The following function is applied onto a graph and it specifically implements the method of breadth-first search. To visit all nodes connected to node k of a graph, we put the k in a FIFO queue and then go into a loop, during which we get the next node from the queue and, if we have not already visited it, we visit it and push into the queue all nodes belonging to the adjacency list of this node, continuing this process until we empty the queue.

## Archive for March, 2011

The following program creates the syntax tree of a mathematical expression in prefix notation. For simplicity, we assume that the terms of the expression are individual characters (digits). Each time the recursive function parse() is called, a new node is created, whose value is the next character of the expression. If the value is a term (digit), we return the new node. However, if it is an operator, we set the left and right pointers to point the tree made (recursively) for the two operands.

The iterative (non-recursive) function preorderTreeTraverse() can perform preorder traversing of a binary tree with the help of a stack that can hold pointers to nodes of the tree.

Also, the iterative (non-recursive) function layerTreeTraverse() can perform level-order traversing of a binary tree with the help of a queue that can hold pointers to nodes of the tree.

To calculate a prefix expression, we either convert a number from ASCII to decimal (in the loop ‘while’ at the end of the program) or implement the operation indicated by the first character of the expressions to the two terms, with a recursive calculation. This function is recursive, but it uses a global array containing the expression and an index number for the current character of the expression. The index number goes beyond each sub-expression calculated.

The elegant recursive solution to a problem is most of the times invaluable. Although the iterative solution of that problem is likely to have a better space and time complexity, it is often preferred to use the recursive version for clarity and simplicity. It is remarkable how easily a problem can be solved by use of a recursive manner. In this article we will try to record a collection of useful recursive functions:

The following program converts an expression from infix to postfix notation. The conversion is carried out with the help of a stack. For example, to turn the expression (A + B) into the postfix form A B +, we ignore the left parenthesis, convert the A to postfix form, we store the + operator on the stack, we convert B to postfix form and then, when find the right parenthesis, we pop the + operator from the top of the stack. In particular, the following implementation works only for the addition and multiplication of integers.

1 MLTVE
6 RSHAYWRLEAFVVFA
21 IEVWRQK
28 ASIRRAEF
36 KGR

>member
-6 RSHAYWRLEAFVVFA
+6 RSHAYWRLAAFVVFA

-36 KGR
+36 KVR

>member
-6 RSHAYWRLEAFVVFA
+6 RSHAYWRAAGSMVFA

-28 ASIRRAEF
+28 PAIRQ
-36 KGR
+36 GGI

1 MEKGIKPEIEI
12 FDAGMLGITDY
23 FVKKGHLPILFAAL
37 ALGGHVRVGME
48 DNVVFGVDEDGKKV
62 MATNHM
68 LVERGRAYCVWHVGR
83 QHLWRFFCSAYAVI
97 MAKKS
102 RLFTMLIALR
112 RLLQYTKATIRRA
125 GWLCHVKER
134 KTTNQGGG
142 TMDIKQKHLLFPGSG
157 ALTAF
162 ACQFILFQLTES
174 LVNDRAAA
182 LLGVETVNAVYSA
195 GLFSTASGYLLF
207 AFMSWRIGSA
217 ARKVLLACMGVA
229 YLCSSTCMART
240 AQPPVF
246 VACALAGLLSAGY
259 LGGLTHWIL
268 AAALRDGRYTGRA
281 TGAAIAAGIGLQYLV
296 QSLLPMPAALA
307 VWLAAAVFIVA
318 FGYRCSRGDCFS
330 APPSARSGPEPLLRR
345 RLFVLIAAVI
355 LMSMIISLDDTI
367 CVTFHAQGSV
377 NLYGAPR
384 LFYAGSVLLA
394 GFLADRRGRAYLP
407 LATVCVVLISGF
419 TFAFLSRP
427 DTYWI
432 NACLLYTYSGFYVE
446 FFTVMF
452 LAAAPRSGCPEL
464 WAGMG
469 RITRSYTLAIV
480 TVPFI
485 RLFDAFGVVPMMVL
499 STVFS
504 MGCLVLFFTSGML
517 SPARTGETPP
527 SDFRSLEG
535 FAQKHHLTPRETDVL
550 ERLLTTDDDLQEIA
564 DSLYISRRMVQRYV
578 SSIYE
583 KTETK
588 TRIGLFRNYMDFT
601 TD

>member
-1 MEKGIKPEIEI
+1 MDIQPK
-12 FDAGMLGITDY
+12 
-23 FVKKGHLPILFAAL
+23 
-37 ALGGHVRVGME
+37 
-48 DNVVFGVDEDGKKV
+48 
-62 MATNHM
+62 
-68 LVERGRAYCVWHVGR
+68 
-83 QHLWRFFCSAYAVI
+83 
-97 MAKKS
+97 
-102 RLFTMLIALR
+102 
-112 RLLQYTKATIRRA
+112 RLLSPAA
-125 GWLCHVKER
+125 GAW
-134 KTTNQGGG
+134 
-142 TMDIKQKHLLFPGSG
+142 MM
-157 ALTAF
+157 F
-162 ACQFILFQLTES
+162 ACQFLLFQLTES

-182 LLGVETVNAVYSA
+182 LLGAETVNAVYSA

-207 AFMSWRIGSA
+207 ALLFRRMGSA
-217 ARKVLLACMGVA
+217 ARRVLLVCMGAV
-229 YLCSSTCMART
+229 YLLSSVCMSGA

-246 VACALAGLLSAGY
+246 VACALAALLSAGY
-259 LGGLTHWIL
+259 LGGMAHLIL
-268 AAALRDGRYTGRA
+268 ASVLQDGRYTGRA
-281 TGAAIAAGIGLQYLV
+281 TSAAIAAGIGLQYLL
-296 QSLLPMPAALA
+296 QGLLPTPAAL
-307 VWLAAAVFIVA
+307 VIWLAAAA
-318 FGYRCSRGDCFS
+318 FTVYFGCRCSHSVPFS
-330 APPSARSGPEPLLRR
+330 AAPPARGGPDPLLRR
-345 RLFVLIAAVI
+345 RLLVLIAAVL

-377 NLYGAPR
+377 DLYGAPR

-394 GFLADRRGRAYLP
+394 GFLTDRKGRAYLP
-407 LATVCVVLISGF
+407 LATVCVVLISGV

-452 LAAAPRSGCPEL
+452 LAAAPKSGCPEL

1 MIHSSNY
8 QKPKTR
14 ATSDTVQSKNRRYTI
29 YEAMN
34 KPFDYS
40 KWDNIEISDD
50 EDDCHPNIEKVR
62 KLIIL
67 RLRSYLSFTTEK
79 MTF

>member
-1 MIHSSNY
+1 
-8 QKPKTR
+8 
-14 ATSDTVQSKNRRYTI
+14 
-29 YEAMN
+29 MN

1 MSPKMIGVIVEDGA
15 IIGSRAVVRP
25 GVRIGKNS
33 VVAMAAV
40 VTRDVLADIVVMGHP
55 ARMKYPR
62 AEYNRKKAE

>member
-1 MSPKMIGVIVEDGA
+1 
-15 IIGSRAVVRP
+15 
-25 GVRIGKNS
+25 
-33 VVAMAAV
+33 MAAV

The following program reads any postfix expression that includes integer multiplication and addition, evaluates the expression and displays the final result on the screen. The program stores the intermediate results in a stack of integers.

The terms (operands) are pushed onto the stack. The operators are applied to the two entries at the top of the stack (the two entries are popped from the stack); the result is pushed back into the stack. Because the order in which the two pop() functions are performed in the expression of this code is not specified in C++, the code for some non-commutative operators, such as the ones for subtraction and division, would be somewhat more complicated.

The following program demonstrates a significant processing operation on arrays of strings. More precisely, we present the re-sorting of a set of strings in order to classify them. So, we read the strings and place them in a temporary storage area (buffer) large enough to be able to store all, keeping in an array a pointer to each string. Then we re-sort the pointers (only pointers and not strings to increase the performance) to place the pointer to the “smallest” string at the first position of the array, the pointer to the next “largest” string at the second position of the array, and so on.